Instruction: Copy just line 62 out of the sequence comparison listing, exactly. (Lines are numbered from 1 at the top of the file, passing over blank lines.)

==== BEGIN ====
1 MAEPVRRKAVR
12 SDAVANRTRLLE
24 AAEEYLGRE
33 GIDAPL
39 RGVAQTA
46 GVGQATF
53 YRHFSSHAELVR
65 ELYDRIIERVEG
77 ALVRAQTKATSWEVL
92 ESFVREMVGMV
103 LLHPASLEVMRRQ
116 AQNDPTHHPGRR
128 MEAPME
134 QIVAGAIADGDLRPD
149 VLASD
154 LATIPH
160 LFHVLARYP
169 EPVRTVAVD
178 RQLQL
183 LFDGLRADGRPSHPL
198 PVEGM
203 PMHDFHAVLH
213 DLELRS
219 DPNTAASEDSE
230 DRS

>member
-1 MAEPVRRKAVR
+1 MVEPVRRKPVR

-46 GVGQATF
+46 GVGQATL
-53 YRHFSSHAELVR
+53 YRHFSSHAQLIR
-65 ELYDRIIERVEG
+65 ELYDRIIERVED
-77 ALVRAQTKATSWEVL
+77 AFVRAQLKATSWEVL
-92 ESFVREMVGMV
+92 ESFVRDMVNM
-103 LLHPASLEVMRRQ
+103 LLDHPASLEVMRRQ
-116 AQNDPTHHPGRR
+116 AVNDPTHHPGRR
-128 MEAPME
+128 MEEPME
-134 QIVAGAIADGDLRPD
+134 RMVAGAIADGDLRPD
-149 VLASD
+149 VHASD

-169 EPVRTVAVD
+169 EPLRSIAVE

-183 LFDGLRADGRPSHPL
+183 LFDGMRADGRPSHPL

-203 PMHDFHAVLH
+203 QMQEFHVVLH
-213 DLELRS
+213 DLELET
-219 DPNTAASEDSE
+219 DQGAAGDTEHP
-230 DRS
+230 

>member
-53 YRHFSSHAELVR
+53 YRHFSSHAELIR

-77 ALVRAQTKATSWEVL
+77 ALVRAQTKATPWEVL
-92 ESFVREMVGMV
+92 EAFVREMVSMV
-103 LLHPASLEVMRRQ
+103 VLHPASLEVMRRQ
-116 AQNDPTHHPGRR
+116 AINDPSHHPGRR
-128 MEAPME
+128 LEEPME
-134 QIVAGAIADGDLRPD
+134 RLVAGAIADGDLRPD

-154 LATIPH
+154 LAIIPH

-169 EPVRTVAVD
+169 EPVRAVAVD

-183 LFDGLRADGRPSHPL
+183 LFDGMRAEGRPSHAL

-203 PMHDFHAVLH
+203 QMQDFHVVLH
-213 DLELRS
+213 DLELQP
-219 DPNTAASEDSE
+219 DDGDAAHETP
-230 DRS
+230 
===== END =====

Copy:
-53 YRHFSSHAELVR